"The record speaks for itself. Nobody is happy," said White Sox manager Robin Ventura after his team fell to 18-34 on the road. "Yeah, these will be a good four days for these guys. Just go home and do whatever they are going to do and then come back ready to go. You can go home and clear your mind."
When asked to sum up this disappointing first half before the game, Ventura chose the two words "not good" that said a great deal without saying much.
Actually, "not good" stands as the perfect assessment for the 2013 version of the White Sox.
Even sitting in last place in the AL Central, this team was not atrocious. The White Sox had front-line pitching to contend more often than not, as evidenced by the six strong innings provided by Jose Quintana on Sunday, and played 72 games decided by three runs or fewer. Thirty-one of the last 39 have been decided by three runs or fewer, and the White Sox have a 9-22 mark during that stretch.
On Sunday, they trailed by one run in the ninth before tying the game off Phillies closer Jonathan Papelbon on Josh Phegley's two-out single, scoring pinch-runner Blake Tekotte. But Mayberry delivered off reliever Ramon Troncoso to hang the loss on David Purcey (0-1). That single came after Troncoso struck out Delmon Young with the bases loaded and one out, which typified the White Sox "just good enough to be bad" first half.
Their offense as a whole was off its game far more frequently than it was on in the first half, with the team scoring three runs or fewer in 46 of 92 games. The White Sox posted a dismal 11-35 ledger in those particular 46. And the fundamentals which they excelled in 2012 disappeared in 2013.
As an example, Alejandro De Aza doubled to lead off the sixth against Cole Hamels. The inning ended two batters later when he was doubled off second on a Alex Rios liner to second baseman Chase Utley that was caught just a few feet behind the base.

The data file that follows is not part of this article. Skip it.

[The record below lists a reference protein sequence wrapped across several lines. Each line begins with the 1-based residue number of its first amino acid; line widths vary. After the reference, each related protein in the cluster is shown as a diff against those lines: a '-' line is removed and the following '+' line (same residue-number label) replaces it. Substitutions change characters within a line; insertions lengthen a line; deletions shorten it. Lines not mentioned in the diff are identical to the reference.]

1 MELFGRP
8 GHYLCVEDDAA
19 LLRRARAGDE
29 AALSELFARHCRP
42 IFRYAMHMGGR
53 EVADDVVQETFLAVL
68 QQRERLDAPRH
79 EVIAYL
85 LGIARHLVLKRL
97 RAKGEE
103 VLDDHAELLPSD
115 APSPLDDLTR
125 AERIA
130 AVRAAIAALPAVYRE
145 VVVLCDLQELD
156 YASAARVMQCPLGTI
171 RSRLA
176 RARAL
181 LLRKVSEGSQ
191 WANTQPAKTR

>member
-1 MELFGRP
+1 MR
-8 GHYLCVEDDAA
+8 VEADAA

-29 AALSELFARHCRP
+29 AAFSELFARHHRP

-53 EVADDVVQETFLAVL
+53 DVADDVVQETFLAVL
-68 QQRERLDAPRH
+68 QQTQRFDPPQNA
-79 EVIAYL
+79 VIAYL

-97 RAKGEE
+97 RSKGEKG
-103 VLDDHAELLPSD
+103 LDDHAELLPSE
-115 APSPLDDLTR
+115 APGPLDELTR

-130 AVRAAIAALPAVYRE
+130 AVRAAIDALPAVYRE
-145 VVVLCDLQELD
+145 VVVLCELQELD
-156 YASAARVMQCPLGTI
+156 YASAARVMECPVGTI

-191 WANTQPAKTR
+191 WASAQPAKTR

Hamels dominated for six innings Sunday, although a Jeff Keppinger double play allowed Hamels to give up three baserunners in the fifth and no runs. But Keppinger exacted his revenge in the seventh, following singles by Adam Dunn and Dayan Viciedo with a run-scoring single of his own to right-center. The White Sox were set up at first and third with nobody out, but didn't score another run as Phegley struck out and Brent Morel hit into an around-the-horn double play.
Quintana yielded three runs on five hits over six innings, fanning five and walking two, but finished with his Major League-high 13th no-decision.
"Q, it's like one of those, once he gets past that first inning, for one reason or another, he gets in a little trouble in the first and then after that he gets stronger," Ventura said. "Hamels was tough today. You can look at his record or whatever, but he's tough. He had a great changeup. He kept us off-balance. We keep fighting and tie it up and just couldn't get it at the end."
"Those three games were very different," said Philadelphia manager Charlie Manuel of the weekend series. "If you look at how they were played, what happened, how long they took, all the moves that were made."
De Aza, who finished 12-for-25 with two homers and seven runs scored over a 3-3 trip to Detroit and Philadelphia, launched his 12th homer and picked up his 44th RBI. It still wasn't enough to stop the White Sox from adding to a losing record at the break for a second time in three seasons.
Phegley left the game in the bottom of the ninth after taking a Kevin Frandsen foul tip off of his right index finger. X-rays were negative, according to Phegley, and he expects to be back Friday when the White Sox resume second-half action.
Their highly disappointing record doesn't translate into disappointment from Ventura in his team's effort. That effort will have to drive them through a second half of playing for pride more than anything else.
"Sometimes it's just luck doesn't fall your way," said White Sox All-Star Chris Sale of his team's struggles. "At the same time, we'll take these next few days off, regroup and make a push in the second half."